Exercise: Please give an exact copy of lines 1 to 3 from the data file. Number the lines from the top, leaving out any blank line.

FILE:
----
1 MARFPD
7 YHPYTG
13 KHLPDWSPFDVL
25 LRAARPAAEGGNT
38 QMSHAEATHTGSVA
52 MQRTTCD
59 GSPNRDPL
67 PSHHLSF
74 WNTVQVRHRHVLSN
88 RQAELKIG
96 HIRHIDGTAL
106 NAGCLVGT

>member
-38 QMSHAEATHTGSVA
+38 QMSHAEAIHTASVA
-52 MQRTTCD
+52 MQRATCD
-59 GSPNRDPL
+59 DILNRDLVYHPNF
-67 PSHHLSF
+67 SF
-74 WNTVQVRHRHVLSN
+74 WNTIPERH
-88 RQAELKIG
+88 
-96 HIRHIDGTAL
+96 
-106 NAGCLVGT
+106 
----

1 MARFPD
7 YHPYTG
13 KHLPDWSPFDVL